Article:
(Image from Flickr - no idea who made the mural)
Going into 2008, a lot of folks had high hopes for user-generated content. We expected to design our own lifeforms in Spore, build whole levels felt-and-cardboard wonder in Little Big Planet, and write the next “Young Folks” in Guitar Hero World Tour. Even though the 90-9-1 rule is well-established (thanks Brinstar for this link), and nobody expect that every single gamer would suddenly become a creative mastermind. But it’s fair to say we hoped this would become a “thing.” It reminds me of the excellent music documentary Scratch, where a whole generation of turntablists talk about discovering turntablism because they all saw Herbie Hancock’s “Rock-It” on TV and watched Grandmaster Flash scratch records, and they said, “Wow, a turntable can do that? I want to try!”
At the same time, games like Little Big Planet or for that matter, Spore, implied there would be more for the 90% to do while the 1 and the 9 were creating and sharing all that great content. I haven’t seen any pans for LBP, but there’s a gulf between the raves and the yawns, and user-made content is partly to blame. (Spore has too many of its own problems to factor into the discussion.) Never mind that we might enjoy a flood of levels from other users: it’s unlikely that the common gamer will finish a level, produce something she’s really thrilled by, and see much of himself in what’s happening on the screen.
User-generated content clicks when the user can go, “Hey, that’s me!” In games, this has required learning specialized and even arcane skills like: platformer level design best practices, 3-D modeling, simple scripting, and how to fart around with kludgey interface tools (looking at you, Second Life). As I said in Variety, it struck me as funny that games were expecting people to suddenly master and embrace these practices when the two things that people produce and upload by the gigabits every minute of the day – text, and photos – are just left out.
So why don’t we aim for a new tier – something that takes a chunk out of the 90, to lead it closer to the 9 and the 1? Why not give users a chance to enter something personal and creative, but let the system mediate, moderate and filter it into something useful?
Let’s call this “user-generated, machine-mediated content,” pronounced UGH-MECK. Here are some examples.
- Games can show newer players the paths left by older ones. This is already happening in the Mirror’s Edge time trials, or (UPDATE: fixed the name) Jesse Venbrux’s “Deaths”, which shows you the scattered bodies of other players.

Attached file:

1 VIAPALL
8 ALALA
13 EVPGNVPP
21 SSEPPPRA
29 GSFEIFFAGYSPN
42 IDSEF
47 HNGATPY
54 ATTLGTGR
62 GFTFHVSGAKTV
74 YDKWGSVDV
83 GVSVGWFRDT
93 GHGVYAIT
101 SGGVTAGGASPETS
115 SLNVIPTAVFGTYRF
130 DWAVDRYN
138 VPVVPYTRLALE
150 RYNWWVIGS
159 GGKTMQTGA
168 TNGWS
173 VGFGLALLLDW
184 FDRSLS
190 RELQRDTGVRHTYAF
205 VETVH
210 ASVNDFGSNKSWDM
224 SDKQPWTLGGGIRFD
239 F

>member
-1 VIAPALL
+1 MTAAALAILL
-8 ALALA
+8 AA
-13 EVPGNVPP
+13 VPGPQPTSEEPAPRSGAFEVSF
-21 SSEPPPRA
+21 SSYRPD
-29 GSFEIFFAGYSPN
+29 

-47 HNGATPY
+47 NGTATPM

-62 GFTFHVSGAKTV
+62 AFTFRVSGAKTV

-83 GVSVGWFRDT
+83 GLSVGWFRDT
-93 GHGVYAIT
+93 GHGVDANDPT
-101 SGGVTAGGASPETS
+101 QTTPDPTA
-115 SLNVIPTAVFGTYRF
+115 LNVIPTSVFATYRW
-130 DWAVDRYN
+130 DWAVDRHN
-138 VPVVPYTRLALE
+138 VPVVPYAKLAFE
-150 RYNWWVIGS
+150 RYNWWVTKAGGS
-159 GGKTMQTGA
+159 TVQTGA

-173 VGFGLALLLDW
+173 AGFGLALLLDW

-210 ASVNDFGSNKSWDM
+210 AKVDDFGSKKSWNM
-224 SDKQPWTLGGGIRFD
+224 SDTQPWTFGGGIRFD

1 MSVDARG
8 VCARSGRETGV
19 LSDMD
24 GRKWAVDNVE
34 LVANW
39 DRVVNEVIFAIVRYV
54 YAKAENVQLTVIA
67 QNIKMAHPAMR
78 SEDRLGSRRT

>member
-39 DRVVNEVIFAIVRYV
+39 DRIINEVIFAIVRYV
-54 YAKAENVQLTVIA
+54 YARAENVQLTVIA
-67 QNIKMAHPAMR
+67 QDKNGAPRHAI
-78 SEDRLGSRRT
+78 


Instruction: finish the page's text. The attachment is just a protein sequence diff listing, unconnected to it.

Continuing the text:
- I’ve never run into a quest in an MMO, and rarely in a single-player RPG, where I actually had to type something in during a conversation. We’re nowhere close to a natural language processor in these games. But why not use simple algorithms to parse simple comments and invite simple levels of creativity? Here’s an easy example: in World of Warcraft, a quest giver can tell you to go to such-and-such city – and write the mayor of the town a haiku or a limmerick that uses the word “axe.” Any text entry that follows the word and syllable count and includes that word will pass. It doesn’t have to be art. But players would have a lot of fun with this.
- Ever since Twitter exploded, people have written many programs to parse and analyze and psychoanalyze what people are typing. How about just porting it into a game? In The World Ends With You, players can “scan” the thoughts of the people around them. The canned text written for the game is good, but I’d love to eavesdrop real-time in real Twitter feeds.
- So many games include bathrooms. Why can’t we all write on the walls?
- I’m a sucker for a good Flickr mash-up. If you throw in a few tags and search for photos marked “interesting,” you get fascinating results – for example, my favorite one, Snapp Radio: an Internet DJ plays a song; Snapp Radio looks up the tags for that song on Last.fm; it uses those tags to find relevant photos on Flickr. Sometimes you get photos of the band, but in one case, I was listening to a Clash song and saw street riots, pictures of George Bush, and awful mismatched furniture – the colors “clashed.” It’s a bit of a parlor trick, but I’d love to see more games use pics this way, for a collage effect or just for a headtrip. I understand Little Big Planet will be able to import your pics by right about now. But I’d love to integrate with Flickr as well. Surprise me.
… and I didn’t even touch on music.
What are some other ideas? Or other examples of people who are making this work?